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Human actions are compromising the survival of many endangered animals whose population has been reduced to negligible numbers. Unfortunately, there are many species for which there is nothing we can do, since they have completely disappeared and we can only know them through photographs.
These are just some of the animals that have become extinct over the past two centuries.
Sources: The Quagga Project, El Bucardo, Xataka Ciencia, Animales Extinción, ABC, El Blog Verde, Mother Nature Network, Reino Animalia, Ojo Curioso and Animales Extinción II.
Extinct in 2008. The case of the baiji or Chinese river dolphin is the best example that a delayed reaction is not enough. Overfishing and dam construction decimated the population of this type of dolphin, characterized by its elongated snout, until in 1979 the Chinese government declared endangered. In 1983 hunting was outlawed and the species was gradually decreasing until only 23 specimens were found in 2007. In 2008 it was officially declared extinct.
Extinct in 2000. One of the native Spanish goat disappeared late last century. Native to the Pyrenees and extended in Euskadi, Navarra, Huesca, Lleida and Girona, the ibex was an emblem of the mountain in the north of the Iberian Peninsula.
Hunting is the reason for his disappearance because his antlers was a defendant object. In 1900 it had already become extinct in the French Pyrenees, and by then only 50 individuals inhabited the mountain on the Spanish side. The last female died in 2000.
Extinct in 1989. Although researchers have not given up with this kind of amphibian, it was officially declared extinct almost three decades ago. Global warming is responsible for his disappearance, as it irreversibly altered the conditions of their habitat.
Different expeditions since then -1994, 2004 and the last in 2013- have tried to find some specimen in Costa Rica, but all have failed.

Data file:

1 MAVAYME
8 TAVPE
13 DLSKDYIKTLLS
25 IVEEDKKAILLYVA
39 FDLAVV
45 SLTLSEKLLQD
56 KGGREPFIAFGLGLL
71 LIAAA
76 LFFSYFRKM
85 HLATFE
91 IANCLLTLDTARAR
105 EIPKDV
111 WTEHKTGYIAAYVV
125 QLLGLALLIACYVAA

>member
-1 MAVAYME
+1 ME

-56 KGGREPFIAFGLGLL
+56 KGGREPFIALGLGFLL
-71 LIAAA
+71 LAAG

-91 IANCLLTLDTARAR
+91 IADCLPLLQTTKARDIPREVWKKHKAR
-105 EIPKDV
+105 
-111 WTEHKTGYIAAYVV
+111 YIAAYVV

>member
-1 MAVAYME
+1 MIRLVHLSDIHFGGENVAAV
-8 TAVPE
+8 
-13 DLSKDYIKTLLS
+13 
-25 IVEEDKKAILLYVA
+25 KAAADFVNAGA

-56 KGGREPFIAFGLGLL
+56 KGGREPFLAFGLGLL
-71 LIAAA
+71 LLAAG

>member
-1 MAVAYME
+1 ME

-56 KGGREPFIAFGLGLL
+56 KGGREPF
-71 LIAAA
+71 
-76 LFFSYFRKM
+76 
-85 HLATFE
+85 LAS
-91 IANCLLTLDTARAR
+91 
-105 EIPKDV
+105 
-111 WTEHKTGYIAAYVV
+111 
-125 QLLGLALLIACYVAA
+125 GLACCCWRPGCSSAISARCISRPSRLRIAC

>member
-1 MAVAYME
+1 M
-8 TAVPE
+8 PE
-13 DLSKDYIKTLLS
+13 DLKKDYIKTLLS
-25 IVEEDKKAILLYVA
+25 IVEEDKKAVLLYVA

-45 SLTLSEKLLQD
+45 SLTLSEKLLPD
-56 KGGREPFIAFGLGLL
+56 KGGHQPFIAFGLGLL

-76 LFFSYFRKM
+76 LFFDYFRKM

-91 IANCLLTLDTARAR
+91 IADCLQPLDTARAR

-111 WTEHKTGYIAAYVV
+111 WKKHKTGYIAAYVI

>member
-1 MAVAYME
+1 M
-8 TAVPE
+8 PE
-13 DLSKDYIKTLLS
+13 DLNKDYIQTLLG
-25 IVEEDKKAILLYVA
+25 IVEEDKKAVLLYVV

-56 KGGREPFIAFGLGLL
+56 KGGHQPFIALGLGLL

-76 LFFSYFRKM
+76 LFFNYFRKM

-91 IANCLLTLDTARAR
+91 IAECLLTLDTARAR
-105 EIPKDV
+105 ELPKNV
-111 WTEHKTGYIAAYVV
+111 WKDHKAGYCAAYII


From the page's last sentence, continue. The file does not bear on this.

Extinct in 1952. Only two of the three species of monk seals that man got to meet still exist: Mediterranean and Hawaiian. The Caribbean disappeared in the middle of the last century. Their habitat stretched from Florida to northern South America, and its first recorded sighting was written by Christopher Columbus on his second voyage (1494).
The monk seal was exterminated for their fat, skin and food. In addition, it was wrongfully believed that they were a major threat to fish banks and an informal campaign to decimate the species was organized.
Extinct in 1937. This kind of tiger was native to the island of Bali. He had a very limited territory that was threatened by human expansion. Fear, hunting and the destruction of their habitat caused their disappearance in the late 30s.
The Javan tiger and the tiger of the Caspian Sea are the other two subspecies that disappeared in the twentieth century.
Extinct in 1930. Also called Tasmanian wolf or Tasmanian tiger, the thylacine was a challenge for biology. It was a species from throughout Australia and New Guinea, but when the first settlers arrived to the territory there was only a small redoubt in Tasmania. It has been determined that it was a marsupial, but had characteristics of canine and feline that made him an infallible predator.
For this reason, and to protect livestock, authorities offered citizens a reward for each specimen killed.
Extinct in 1925. Native of North Africa and the Middle East, the Bubal Hartebeest was a kind of alcelafo or hartebeest whose population was drastically reduced with the arrival of the first European settlers, who hunted mainly for fun or to take them to the zoos in the old continent.
Although officially its extinction date is 1925, scientists are investigating the possibility that the species has survived after a similar animal was spotted in 2013 in Morocco.
Extinct in 1914. It's been a century since this bird, the most abundant in North America at the time, disappeared. Its fat, meat and feathers were in high demand, and even the figure of the professional traveling -or passenger- pigeon hunter was created.
In 1900 a kid shot the last wild specimen, and fourteen years later the last dove of its kind in captivity he died of natural causes.
Extinct in 1883. This subspecies of zebra lived in Africa. Its main feature, unlike zebras that still exist today, was its reddish fur on the hindquarters and its black and white stripes on the front quarters, head and neck.
The Dutch settlers who arrived to South Africa in the mid-eighteenth century hunted this animal for their meat and skin. The quagga population were so numerous and its hunting so widespread that the shooters were ordered to remove the bullets from the corpses and reuse them again as they were running out of ammo.
Extinct in 1860. This type of lion, who lived in South Africa, was discovered by Boers -Dutch settlers- who are usually accused for their disappearance, but actually the British hunters were the ones who decimated the population, mainly because it attacked their livestock, but also as an entertainment.
They were very similar to the lions that inhabit the rest of Africa, but with a slightly larger size and more abundant dark hair.
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